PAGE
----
On Tuesday the U.S. Court of Appeals for the Second Circuit held that public-figure plaintiffs in defamation cases must set forth plausible allegations, at the pleadings stage, that media defendants acted with actual malice. Heralded as a victory for the media industry and First Amendment rights, the court in Biro v. Condé Nast, et al. brought public figure defamation claims squarely in line with the modern pleading standards set forth in the Supreme Court’s Ashcroft v. Iqbal and Bell Atlantic Corp. v. Twombly decisions.
After sorting through the tangled 80-year history behind the song “Santa Claus is Comin’ to Town,” the Second Circuit recently held that rights to the Christmas classic will revert back to the songwriter’s heirs on Dec. 15, 2016. Rights to the composition, written by J. Fred Coots and Haven Gillespie, are currently held by EMI Feist Catalog Inc. According to the Second Circuit, EMI’s rights are derived from a post-Jan. 1, 1978, author-made grant that replaced and superseded a prior grant, and that is now eligible for termination.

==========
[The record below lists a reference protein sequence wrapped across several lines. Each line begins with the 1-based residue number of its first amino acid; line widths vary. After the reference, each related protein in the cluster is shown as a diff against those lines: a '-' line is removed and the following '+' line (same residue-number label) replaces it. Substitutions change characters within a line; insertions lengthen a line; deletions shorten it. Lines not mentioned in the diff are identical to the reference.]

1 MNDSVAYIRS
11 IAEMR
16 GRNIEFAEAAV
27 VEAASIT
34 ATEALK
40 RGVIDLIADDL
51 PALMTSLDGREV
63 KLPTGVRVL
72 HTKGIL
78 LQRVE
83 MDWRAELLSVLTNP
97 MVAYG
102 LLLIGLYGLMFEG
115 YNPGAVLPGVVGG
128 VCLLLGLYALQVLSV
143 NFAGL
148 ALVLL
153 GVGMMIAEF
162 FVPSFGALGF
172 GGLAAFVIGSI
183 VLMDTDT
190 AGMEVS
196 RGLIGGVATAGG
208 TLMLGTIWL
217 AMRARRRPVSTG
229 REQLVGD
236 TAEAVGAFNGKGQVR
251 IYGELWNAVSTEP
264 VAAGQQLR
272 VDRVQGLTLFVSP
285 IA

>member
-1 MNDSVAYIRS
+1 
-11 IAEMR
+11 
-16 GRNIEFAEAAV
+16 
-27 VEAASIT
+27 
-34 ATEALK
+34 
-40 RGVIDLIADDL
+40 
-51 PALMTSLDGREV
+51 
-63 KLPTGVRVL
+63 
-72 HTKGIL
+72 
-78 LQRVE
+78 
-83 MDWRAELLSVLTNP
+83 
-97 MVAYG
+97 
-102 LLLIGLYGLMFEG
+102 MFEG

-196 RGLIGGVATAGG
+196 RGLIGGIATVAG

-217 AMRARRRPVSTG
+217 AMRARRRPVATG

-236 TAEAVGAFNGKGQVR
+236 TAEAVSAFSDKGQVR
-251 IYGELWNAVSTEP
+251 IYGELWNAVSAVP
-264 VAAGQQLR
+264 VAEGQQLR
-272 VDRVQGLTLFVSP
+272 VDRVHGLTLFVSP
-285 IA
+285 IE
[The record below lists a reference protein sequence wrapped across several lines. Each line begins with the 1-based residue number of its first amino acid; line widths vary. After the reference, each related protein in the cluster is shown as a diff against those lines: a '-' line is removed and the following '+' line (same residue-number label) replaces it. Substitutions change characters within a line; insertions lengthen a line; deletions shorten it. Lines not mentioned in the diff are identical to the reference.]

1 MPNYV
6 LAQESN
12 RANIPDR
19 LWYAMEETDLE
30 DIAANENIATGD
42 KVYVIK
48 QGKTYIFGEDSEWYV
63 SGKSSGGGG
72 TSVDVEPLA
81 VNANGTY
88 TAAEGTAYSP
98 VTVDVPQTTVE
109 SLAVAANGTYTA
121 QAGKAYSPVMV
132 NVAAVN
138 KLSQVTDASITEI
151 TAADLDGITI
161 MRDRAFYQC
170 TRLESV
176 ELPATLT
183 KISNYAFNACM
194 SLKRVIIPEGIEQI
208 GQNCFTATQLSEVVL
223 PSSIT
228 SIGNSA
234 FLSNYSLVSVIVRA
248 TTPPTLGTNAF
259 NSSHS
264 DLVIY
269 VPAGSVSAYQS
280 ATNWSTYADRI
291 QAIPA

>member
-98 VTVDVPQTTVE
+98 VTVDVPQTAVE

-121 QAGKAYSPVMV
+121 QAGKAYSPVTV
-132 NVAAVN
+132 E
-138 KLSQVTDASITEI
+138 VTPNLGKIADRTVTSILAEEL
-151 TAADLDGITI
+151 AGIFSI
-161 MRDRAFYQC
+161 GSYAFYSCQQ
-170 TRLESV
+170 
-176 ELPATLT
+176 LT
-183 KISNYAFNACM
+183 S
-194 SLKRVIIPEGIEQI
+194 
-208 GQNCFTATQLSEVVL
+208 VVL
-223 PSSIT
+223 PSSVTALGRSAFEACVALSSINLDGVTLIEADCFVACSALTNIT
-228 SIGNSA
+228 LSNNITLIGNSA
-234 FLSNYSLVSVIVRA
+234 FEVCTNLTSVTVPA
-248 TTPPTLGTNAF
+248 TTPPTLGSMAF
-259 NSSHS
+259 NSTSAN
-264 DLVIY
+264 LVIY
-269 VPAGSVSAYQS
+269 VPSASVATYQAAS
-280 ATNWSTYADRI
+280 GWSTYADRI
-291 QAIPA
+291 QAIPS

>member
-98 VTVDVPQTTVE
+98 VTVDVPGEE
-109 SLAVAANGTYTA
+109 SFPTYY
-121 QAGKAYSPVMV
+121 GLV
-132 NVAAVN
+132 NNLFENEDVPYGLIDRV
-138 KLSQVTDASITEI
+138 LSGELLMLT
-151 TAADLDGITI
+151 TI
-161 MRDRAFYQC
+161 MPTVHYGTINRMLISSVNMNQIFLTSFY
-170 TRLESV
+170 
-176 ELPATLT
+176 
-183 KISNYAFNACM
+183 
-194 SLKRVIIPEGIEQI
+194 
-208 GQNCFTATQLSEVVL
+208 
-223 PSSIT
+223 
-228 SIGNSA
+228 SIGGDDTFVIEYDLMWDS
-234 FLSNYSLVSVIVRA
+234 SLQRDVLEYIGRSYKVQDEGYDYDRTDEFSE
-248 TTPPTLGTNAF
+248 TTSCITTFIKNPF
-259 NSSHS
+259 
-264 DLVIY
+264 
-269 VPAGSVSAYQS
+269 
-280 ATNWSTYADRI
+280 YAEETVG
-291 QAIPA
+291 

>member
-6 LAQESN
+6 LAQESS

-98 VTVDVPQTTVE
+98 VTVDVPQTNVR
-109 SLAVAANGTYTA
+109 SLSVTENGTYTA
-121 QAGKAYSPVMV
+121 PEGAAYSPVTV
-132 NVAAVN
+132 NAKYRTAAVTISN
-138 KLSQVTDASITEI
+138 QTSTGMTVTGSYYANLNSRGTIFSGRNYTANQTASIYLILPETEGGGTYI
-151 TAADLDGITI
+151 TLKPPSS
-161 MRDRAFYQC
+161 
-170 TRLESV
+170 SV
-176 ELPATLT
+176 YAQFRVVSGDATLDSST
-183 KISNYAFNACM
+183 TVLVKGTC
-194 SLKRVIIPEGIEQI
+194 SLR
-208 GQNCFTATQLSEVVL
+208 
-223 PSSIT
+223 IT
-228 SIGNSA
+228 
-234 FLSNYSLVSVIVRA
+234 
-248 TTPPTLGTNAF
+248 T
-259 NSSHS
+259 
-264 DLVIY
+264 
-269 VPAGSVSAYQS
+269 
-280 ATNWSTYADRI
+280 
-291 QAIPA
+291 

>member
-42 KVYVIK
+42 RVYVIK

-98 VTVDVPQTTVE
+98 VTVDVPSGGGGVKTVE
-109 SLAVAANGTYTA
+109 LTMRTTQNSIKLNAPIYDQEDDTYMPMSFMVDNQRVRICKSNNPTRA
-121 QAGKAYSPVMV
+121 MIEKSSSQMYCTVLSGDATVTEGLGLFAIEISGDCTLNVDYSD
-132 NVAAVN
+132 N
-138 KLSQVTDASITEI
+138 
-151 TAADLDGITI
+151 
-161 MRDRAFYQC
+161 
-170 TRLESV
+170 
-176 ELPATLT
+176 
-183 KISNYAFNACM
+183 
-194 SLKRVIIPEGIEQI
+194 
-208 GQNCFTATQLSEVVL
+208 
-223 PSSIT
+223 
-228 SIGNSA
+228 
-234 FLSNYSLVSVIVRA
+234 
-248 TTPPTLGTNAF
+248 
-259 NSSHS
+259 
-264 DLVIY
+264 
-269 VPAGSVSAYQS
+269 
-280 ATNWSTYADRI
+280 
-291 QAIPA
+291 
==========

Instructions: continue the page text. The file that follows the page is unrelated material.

The Second Circuit’s decision provides insight into the judicial review of termination rights, and sets out certain principles concerning the statutory calculation of termination dates. This article outlines the court’s decision in order to provide practitioners with guideposts that may be useful in determining if, and when, to terminate a grant of copyright.